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Friday, April 1, 2011


My FB friend, Rachel, currently in London, is jonesing for some good Tex-Mex food.  We had a FB conversation about making homemade tortilla chips so I dragged out my bag of Masa and was excited to see that it doesn't appear to be as challenging as I thought to make homemade tortillas (hah, famous last words).
So, this is going to be a two-part post.

Today, I'll make my homemade salsa...been making it for years...and have it ready for tomorrow.

Tomorrow, as soon as my new tortilla press arrives, I'll make homemade corn tortillas and fry some of them up for tortilla chips.  We'll see how that goes (I may grab a bag of tortillas at the store to be on the safe side :-)  I could not believe there were no tortilla presses to be found in the retail stores in my area.  I could have kept driving looking for one...but at $3.50/gallon, it didn't make sense.  Amazon had one for under $12.00 and the overnight delivery was the price of a gallon of gas.  I know I could have found one in Brownsville, but it would have cost me almost two gallons of gas to go there and back.  I could do the math!  I used to have a comal - but I ditched it, along with so many other things, when I downsized to move here.  I'll just use a large frying pan...I'm sure it will work just fine.

So, here's my time-tested homemade salsa recipe.  You can adjust for "heat" easily enough...just remember that you might want to use rubber gloves when handling your jalapenos and serranos...and don't touch your eyes or nose (or any sensitive skin) after touching the cut must wash thoroughly...with soap!  It only takes once...and I promise, you will cry like a baby if you get that shit pepper oil in your eyes!  I use surgical gloves...and in a pinch, I have covered my hands with a Ziploc bag when handling peppers.  I did without for years...until the dreaded occasion of "touching my face"....OMG - awful - beyond awful.  So, just consider using gloves.

Salsa Hecha en Casa de Debbi


1 28 ounce can of peeled stewed whole tomatoes -
        drain juice but reserve
        (put in the thick stuff, just not the runny stuff)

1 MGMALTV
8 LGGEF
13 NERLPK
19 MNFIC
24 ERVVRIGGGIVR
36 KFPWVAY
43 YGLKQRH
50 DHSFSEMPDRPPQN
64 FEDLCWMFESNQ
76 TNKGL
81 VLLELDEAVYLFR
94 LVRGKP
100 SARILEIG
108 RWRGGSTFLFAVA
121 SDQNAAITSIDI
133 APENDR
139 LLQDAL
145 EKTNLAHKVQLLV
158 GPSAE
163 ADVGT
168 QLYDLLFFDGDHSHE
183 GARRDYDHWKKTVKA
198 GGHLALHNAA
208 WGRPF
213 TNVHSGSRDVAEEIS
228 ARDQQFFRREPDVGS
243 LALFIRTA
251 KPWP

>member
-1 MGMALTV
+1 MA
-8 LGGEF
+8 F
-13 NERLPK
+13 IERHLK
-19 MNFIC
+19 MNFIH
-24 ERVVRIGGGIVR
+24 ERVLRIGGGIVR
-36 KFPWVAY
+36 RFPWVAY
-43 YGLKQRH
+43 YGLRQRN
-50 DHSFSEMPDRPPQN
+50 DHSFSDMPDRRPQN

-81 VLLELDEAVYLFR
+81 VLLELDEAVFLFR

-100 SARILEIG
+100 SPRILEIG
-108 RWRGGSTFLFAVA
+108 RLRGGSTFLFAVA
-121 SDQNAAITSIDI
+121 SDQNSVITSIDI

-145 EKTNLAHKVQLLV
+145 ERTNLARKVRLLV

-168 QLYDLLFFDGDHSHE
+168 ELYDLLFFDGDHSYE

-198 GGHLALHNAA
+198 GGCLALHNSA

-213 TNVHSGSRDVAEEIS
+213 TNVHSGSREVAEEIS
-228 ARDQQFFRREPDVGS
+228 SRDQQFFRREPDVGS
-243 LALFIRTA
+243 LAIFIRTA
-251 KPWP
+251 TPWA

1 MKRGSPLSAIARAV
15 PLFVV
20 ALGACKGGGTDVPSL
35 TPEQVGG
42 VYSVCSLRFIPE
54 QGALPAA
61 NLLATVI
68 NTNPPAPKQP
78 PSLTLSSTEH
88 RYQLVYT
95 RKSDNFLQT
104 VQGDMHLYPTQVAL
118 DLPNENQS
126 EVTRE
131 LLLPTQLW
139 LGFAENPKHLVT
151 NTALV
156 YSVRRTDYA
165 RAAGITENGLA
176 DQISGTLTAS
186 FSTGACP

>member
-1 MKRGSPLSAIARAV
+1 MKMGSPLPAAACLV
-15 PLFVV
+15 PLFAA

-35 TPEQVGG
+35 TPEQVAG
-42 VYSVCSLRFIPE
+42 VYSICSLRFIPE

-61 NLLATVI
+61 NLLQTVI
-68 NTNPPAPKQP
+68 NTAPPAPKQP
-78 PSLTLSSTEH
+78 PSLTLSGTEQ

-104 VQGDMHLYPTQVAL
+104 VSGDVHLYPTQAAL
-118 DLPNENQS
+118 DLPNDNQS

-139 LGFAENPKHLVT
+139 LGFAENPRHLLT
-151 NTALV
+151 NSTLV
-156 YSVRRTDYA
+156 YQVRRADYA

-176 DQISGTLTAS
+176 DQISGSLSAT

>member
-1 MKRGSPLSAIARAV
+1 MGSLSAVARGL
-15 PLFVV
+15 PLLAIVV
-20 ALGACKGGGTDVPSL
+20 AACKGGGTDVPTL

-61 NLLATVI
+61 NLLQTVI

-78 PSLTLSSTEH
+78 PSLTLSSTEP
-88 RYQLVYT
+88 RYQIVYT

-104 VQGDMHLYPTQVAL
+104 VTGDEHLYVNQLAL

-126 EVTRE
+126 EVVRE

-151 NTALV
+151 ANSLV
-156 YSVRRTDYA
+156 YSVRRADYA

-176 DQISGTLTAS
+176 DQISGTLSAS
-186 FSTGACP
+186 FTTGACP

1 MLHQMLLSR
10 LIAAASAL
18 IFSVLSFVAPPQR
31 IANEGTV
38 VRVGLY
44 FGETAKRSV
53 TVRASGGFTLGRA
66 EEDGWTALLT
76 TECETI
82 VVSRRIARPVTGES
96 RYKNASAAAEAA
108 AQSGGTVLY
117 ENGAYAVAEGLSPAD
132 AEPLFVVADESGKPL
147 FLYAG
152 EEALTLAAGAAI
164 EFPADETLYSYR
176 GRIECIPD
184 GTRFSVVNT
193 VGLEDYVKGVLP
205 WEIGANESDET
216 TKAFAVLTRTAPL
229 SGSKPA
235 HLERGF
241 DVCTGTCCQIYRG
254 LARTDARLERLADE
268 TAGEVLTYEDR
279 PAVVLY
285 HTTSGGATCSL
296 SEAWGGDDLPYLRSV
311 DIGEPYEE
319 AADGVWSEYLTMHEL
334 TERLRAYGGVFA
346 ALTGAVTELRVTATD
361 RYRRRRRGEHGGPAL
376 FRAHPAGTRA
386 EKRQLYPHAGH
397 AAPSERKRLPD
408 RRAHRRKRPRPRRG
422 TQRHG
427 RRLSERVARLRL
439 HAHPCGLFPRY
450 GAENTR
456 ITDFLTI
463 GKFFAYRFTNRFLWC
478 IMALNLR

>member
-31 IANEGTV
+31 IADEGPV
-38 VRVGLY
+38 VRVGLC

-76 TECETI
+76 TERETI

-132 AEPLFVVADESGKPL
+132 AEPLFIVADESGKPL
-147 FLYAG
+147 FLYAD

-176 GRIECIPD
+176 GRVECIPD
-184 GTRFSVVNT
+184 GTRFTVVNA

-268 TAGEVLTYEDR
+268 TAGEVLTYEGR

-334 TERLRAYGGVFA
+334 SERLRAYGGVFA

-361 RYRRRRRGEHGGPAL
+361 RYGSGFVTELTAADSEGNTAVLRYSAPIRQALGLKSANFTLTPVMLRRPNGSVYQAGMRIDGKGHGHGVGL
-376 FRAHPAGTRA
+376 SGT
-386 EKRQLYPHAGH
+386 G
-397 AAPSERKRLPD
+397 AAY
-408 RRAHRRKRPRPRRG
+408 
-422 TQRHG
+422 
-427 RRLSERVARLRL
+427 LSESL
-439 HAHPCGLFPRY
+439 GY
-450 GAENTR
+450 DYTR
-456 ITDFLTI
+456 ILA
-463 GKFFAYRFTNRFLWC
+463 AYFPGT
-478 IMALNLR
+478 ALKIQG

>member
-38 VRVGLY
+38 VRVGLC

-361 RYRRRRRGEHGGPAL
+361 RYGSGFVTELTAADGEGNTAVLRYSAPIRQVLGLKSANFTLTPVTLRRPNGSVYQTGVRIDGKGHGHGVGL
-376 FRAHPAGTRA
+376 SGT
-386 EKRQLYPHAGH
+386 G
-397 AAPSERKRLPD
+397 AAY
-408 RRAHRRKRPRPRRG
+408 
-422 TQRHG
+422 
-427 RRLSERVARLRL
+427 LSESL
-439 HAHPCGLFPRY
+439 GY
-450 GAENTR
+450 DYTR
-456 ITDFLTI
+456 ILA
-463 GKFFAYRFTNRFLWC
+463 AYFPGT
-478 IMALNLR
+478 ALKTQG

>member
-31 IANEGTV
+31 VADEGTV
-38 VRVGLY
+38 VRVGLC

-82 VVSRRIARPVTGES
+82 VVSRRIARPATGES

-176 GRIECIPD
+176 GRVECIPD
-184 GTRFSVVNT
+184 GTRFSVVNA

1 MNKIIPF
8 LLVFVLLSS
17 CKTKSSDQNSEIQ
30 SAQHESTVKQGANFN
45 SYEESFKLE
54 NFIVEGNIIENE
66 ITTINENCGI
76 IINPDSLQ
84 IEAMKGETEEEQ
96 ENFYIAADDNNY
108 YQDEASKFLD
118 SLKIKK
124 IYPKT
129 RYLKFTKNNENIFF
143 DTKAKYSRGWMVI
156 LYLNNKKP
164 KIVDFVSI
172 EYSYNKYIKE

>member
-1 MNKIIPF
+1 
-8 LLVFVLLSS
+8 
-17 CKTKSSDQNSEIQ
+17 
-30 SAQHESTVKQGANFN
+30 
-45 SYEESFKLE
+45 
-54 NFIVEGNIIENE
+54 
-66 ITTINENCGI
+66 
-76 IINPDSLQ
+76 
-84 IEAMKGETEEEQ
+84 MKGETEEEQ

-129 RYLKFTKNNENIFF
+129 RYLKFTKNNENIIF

1 medium yellow onion - peeled, halved, and quartered
4 rough chopped green onions (white and green parts)
2 medium to small jalapenos seeded and deveined (reserve 1/2 and mince it - hold to the side)
1 serrano pepper seeded and deveined (I use a teaspoon to scrape out seeds and veins)
1 clove garlic - peeled
1 tsp kosher salt
1/2 tsp ground black pepper
1 tsp garlic powder
1 tsp onion powder
1 tsp chili powder

1/4 tsp cayenne pepper
1 tsp sugar
2 Tbsp sliced pickled jalapenos with a splash of juice from the jar or can
Juice of 1 large or 2 small limes
1/2 cup fresh cilantro leaves (pick from stems)

fresh cilantro - it looks somewhat similar to flat leaf parsley...
but it smells and tastes distinctively different!  I paid 29 cents
for a bunch today!
The Extras:

2 thinly sliced green onions (held to the side)
1/4 cup fresh cilantro leaves chopped and held to the side
1/2 jalapeno - reserved from above - finely minced


In large bowl of food processor, add onion quarters...pulse.  Add tomatoes (not the juice), 1 1/2 fresh jalapenos, serrano, garlic, marinated jalapenos, the lime juice, and the dry seasonings.  Pulse a few times, then add the 1/2 cup of cilantro leaves and pulse a few more times until it is the base consistency you enjoy. 

you want to see chunks in the salsa
Don't puree!   Careful with the pulse...don't over-process.  You want it the consistency of a relish.  At least I do...hate watery salsa.

After it is finished, add the "extras" that you held to the onion, diced jalapeno, and chopped cilantro.  This gives the salsa more body and texture.

the extra veg gives the salsa some texture
OK - finally tasted it - and it is dy-no-mite (not in heat, but in flavor) - I can taste the tang of the fresh lime juice, the bite of the jalapeno, the burn of the serrano (and I admit - I only used half of the serrano - it was kind of big and so were the jalapenos!). 
cut the tops off the peppers, slice down the middle, scoop out
the seeds and veins with a teaspoon to prepare for processing - if you like it
muy caliente...just cut the stems off and throw the peppers in!

It is really good.  Homemade will never eat jarred again... it's a whole world of difference.  That said, I do use jarred salsa when I don't have the time to chop and do it took me about 40 minutes to make this.  Usually takes less time, but I was trying to remember to snap photos and check the list of ingredients...usually I just fly by the seat of my pants...but this time I measured!

prepping the ingredients - usually I do a dash of this and a pinch of that

Serve with chips, over eggs, whipped into cream cheese for a dip, as a condiment for tacos and fajitas... or I like to make some rice, add a can of chicken (or leftover chicken chunks from a rotisserie chicken) and add a big spoonful (or 10) of salsa and some grated cheese, nuke it, and eat it for lunch.  Yum.

Muy bueno!

Bon Appetit, Y'all!!!StumbleUpon

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